You recently launched a crowdfunding campaign to grow your business. How is that going?
I just feel so grateful. Already I've been able to get so much equipment for the studio. I feel like it's really going to help me to go into this next stage of making pieces and meeting this high demand. That's something I'm trying to figure out. I'm not so used to producing so much work. I started off really small and just having fun with it. Now I'm at the stage where I'm really having to consider what I really want to do. Do I want to outsource? Do I want to continue making every piece myself? It's been a hard thing to figure out, but it's also exciting.
Do you see any overlap in your creative process as a graphic designer and your process as a ceramicist?
Yeah, definitely. People have noticed my skill set for graphic design comes through in the ceramics, especially with that 100 Day Project. People don't necessarily know that I'm a designer, but when they find out they're like, “That makes sense. Your mugs are so clean and utilitarian, and the way you present them online, we can really tell you have a unique focus for detail.” I think that's one thing I definitely want to lean into more. I definitely see some overlap, as far as the way I start my day: figuring out what I need to get done for that day, and figuring out how I want to attack each project. The way that I sketch things out beforehand, that's something I will always do. It just helps to really visualize the final outcome.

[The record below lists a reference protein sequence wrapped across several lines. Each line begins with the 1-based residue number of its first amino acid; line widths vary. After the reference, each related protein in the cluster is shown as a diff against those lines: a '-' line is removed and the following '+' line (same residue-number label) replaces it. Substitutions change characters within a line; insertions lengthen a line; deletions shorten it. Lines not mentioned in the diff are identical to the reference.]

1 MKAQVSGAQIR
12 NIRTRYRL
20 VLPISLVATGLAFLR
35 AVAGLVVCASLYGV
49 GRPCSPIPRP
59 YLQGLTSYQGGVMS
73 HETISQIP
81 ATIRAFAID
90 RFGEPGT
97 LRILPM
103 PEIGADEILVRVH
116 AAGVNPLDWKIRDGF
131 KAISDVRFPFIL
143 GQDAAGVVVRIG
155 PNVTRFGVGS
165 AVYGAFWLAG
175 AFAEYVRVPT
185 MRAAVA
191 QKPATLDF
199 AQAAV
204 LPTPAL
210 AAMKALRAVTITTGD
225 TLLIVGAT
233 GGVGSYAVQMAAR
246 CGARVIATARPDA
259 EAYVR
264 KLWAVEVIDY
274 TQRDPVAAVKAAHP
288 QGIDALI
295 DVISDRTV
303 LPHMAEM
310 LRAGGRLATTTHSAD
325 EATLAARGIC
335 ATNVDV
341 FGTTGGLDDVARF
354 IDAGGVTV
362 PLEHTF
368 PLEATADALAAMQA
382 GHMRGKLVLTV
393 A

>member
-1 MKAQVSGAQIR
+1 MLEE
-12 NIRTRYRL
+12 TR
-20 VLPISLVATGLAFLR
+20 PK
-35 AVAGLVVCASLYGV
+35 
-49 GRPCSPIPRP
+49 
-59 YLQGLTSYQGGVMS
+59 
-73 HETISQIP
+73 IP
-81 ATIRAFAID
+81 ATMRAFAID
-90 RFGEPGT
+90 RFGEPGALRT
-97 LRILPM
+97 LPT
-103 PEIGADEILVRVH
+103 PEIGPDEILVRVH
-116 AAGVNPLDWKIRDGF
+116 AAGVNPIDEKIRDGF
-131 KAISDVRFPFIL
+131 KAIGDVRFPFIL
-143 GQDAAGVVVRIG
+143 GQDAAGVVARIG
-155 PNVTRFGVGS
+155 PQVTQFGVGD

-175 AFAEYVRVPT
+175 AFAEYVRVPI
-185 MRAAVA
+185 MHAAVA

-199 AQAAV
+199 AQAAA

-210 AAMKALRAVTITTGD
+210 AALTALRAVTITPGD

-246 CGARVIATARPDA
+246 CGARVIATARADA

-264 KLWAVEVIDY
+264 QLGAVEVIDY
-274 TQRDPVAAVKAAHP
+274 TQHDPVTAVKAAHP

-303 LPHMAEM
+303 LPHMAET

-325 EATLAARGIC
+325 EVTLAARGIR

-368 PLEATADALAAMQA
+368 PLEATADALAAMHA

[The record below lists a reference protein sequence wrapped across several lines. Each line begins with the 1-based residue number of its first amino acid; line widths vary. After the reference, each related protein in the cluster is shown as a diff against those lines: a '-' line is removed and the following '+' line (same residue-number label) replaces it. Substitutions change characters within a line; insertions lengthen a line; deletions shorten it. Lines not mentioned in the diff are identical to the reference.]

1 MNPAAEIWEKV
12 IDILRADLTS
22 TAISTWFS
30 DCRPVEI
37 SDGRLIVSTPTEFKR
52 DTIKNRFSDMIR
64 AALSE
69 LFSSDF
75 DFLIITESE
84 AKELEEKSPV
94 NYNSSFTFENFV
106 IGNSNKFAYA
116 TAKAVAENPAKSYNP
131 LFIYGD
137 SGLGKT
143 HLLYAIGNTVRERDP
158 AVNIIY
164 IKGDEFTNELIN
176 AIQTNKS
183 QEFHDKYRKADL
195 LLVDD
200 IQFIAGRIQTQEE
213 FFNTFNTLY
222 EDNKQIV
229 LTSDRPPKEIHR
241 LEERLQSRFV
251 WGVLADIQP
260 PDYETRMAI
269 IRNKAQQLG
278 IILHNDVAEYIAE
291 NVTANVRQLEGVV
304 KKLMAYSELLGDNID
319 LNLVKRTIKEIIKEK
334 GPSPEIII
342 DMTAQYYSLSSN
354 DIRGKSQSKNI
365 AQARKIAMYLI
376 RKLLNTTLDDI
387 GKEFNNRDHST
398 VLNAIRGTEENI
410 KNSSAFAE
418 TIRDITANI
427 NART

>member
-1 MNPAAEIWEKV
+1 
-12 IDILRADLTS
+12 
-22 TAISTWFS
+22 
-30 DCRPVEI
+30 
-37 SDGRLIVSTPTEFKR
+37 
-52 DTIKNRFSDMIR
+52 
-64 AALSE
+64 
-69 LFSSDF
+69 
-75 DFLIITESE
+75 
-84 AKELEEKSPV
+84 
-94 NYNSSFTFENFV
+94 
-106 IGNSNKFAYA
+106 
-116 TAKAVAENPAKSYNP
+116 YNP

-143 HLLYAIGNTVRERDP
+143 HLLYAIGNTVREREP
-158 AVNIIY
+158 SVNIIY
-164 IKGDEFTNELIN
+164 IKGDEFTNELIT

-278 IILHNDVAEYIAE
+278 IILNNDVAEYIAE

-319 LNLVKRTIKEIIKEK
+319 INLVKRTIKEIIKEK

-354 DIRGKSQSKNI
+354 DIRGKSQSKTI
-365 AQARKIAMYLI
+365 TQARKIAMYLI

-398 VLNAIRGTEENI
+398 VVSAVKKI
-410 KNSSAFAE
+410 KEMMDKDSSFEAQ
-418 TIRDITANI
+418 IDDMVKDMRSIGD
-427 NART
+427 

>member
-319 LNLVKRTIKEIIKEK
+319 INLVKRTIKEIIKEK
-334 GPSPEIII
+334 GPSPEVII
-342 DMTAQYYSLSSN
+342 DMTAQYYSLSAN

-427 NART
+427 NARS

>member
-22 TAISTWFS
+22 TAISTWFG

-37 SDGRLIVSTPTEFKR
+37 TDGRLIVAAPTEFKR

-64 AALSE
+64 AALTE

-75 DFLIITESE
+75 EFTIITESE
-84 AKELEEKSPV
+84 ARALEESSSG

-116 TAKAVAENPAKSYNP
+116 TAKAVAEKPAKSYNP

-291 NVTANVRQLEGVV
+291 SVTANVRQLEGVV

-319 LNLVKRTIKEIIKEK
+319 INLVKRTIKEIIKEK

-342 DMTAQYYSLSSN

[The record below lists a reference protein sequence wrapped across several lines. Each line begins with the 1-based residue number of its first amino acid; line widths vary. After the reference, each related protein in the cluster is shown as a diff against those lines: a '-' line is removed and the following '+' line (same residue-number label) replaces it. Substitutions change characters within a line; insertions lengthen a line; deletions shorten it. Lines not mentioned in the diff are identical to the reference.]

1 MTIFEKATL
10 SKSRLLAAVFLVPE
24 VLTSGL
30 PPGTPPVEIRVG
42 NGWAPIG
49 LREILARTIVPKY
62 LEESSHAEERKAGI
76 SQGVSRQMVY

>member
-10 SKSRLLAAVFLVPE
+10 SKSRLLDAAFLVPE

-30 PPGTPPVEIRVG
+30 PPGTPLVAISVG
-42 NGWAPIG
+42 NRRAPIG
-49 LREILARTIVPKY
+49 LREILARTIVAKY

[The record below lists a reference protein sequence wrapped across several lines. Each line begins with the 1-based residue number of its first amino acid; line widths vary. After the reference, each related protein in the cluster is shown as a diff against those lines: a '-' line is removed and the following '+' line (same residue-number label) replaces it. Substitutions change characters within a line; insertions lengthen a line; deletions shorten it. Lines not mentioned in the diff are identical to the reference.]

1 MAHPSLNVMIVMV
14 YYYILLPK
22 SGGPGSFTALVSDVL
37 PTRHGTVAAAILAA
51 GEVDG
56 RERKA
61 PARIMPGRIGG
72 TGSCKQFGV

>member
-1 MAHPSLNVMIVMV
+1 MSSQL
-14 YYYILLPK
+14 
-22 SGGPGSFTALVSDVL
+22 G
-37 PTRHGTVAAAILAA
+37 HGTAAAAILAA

Your business is growing at a time when small businesses everywhere are trying to adapt to COVID-19. How has it been for you as a business owner?
It's definitely changed the way I interact with my audience. I wasn't even selling ceramics online at all pre-COVID. But now that we aren't doing as much in-person contact, I've been thinking through what my online presence will be like. That's exciting, because that's always something I knew I would have to do, but COVID has expedited that. It's been positive in a way. People are at home more, and people are in their spaces trying to figure out how they want to make their spaces feel unique for them and comfortable for them. I've done some research, and the sales of home goods have gone up. It's an exciting thing for people to see these unique pieces that I'm making. It can be a part of their daily routine, because they're home all the time, and they want to make it good and interesting and comfortable for themselves.